The Three Great Pillars of Chinese Catholicism (聖教三柱石, literally the "Holy Religion's Three Pillar-Stones") refer to the three most famous Chinese converts to Christianity, during the 16th and 17th century Jesuit China missions. The three pillars are:
Their combined efforts helped lead Hangzhou and Shanghai to become centres of missionary activity in late Ming China.These men shared an interest in Western science and mathematics, and it is probable that this was what first attracted them to the Jesuits responsible for their conversion.
This name is derived from a passage in Saint Paul’s letter to the Galatians (2:9):
The passage in Chinese is somewhat more obvious:
wherein it calls James, Peter and John the "pillars of the Church". The inevitable connection was then seen between the "pillars" of the early Church and the three men who helped to evangelize Ming China.
Xu Guangqi was a Chinese scholar-bureaucrat, Catholic convert, agricultural scientist, astronomer, and mathematician. He holds the title of Servant of God, and received his beatification in April 2011.He contributed to the translation of the first parts of Euclid's Elements into Chinese. He also worked on the reform of the Chinese calendar, which constituted the first major collaboration between scientists from Europe and from the Far East, though it was completed after his death.
Yang Tingyun was born into a devout Buddhist family. At the age of 35 (1592), after taking the Imperial Examinations he became an Inspector in the imperial ministries. In 1600 he met Matteo Ricci, one of the founding fathers of missionary activity in China, but did not convert or receive Baptism at that time. He worked with Ricci and other Jesuits to publish China's first global atlas, the Zhifang waiji . Later however, in 1611, Yang accompanied a fellow official Li Zhizao back to Hangzhou to arrange for his late father's funeral, and saw that Li had not only thrown out his home's Buddhist statues and imagery, but that he did not send for Buddhist priests to give the man his last rites. Instead, he had brought two Jesuit priests, Lazzaro Cattaneo and Nicolas Trigault, to do the job and a Chinese monk Zhōng Míngrén (鍾鳴仁) to explain the rite's significance to the gathered friends and relatives. One month later, impressed by Li's newfound piety, he abandoned his concubine and was himself baptized, receiving the Christian name "Michael" (Mí'é'ěr 彌額爾).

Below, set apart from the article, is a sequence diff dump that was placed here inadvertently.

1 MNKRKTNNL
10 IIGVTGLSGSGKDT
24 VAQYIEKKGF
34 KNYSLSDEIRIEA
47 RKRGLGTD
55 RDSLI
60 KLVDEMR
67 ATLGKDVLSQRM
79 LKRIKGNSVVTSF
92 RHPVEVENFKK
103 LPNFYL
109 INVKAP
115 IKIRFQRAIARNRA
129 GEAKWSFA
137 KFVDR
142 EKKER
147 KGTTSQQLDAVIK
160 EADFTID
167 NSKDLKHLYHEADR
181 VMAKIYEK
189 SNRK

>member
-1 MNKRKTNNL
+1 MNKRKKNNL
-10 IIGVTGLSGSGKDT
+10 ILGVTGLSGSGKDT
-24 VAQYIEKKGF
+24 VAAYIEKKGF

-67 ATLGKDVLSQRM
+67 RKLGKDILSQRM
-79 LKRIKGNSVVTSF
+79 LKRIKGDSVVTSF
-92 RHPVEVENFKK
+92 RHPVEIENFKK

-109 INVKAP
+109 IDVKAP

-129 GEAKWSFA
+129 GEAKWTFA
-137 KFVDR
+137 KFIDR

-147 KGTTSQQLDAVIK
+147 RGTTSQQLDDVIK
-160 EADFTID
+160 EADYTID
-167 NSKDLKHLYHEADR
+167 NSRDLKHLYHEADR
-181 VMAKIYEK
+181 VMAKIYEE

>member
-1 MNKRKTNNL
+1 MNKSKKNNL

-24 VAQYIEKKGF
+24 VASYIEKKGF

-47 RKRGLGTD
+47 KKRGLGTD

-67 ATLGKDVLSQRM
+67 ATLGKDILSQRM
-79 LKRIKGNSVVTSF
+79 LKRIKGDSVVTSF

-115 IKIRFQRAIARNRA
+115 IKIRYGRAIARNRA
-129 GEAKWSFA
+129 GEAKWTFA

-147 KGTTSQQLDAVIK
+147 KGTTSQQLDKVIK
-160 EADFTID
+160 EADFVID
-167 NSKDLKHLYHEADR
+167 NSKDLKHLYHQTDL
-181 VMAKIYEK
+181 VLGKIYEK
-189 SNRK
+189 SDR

Of particular significance is Yang Tingyun's willingness to abandon status symbols such as his family's traditional beliefs and the concubine, for these were some of the main obstacles in the way of the Jesuit mission to China. In the same way that he was impressed by Li Zhizao's conversion (see below), many other Chinese were impressed by his and followed his example, starting with the 30 members of his family and then moving on to his friends, in total convincing over 100 people to accept Christ. His other notable contributions to Christianity in China include his funding of the missionaries in Hangzhou, granting them the use of his estate as their base of operations; using his influence and wealth to offer protection and shelter to Christian refugees during periods of anti-Christian unrest; and also the buying up of land at Tianshui Bridge (天水橋) and Dafangjing (大方井) to build the first church in Hangzhou and the Jesuit Cemetery.
When the church had for the most part been completed, Yang became severely ill. Knowing it was his end, Yang Tingyun requested the sacraments from the priest, and in January 1628, at the age of 71, died. Because he had been seen as a great scholar and man of excellent moral fibre, the people of Hangzhou had him honoured in the Xiāngxián Cí (鄕賢祠), a hall for honouring local heroes and ancestors.
Li Zhizao was a successful Hangzhounese official who held various posts around China, the most notable of which were in Nanjing and what is now called Puyang County in Henan Province. He was known by the courtesy names of Wǒcún (我存) and Zhènzhī (振之), as well as by the pseudonym "The Man of Liangyan" (涼庵居士, alternative writings: 涼庵逸民, 涼庵子, or 涼叟). In 1610, while in Beijing, Li became gravely ill and, without any friends or family in Beijing to care for him, was soon on the verge of death. Fortunately, at that point in his life he became acquainted with the Jesuit Matteo Ricci who took him into his care, treated him "as a family member", and soon brought him back to health. Ricci also during this time taught him much of Western science, mathematics, and Catholicism. Shortly thereafter Li Zhizao was baptized and given the Christian name "Leon" (liáng 良).
After converting, Li Zhizao took an oath saying, "As long as I live, all that God has given me, I shall put to good use for Him." While still in Beijing, he presented Matteo Ricci with 100 taels of gold for the purpose of building a church there. Later Li would also be responsible for introducing Catholicism to his hometown of Hangzhou. The year after he returned home for his father's funeral, he brought with him two other Jesuit missionaries.In 1625 he was the first to publish the Chinese text of the Nestorian Stele.
Li Zhizao was responsible for translating many works of Western science and mathematics into Chinese.
Giulio Aleni, in Chinese Ai Rulüe, was an Italian Jesuit missionary and scholar. He was born in Leno near Brescia in Italy, at the time part of the Republic of Venice, and died at Yanping in China. He became a member of the Society of Jesus in 1600 and distinguished himself in his knowledge of mathematics and theology.
Johann Adam Schall von Bell was a German Jesuit and astronomer. He spent most of his life as a missionary in China and became an adviser to the Shunzhi Emperor of the Qing dynasty.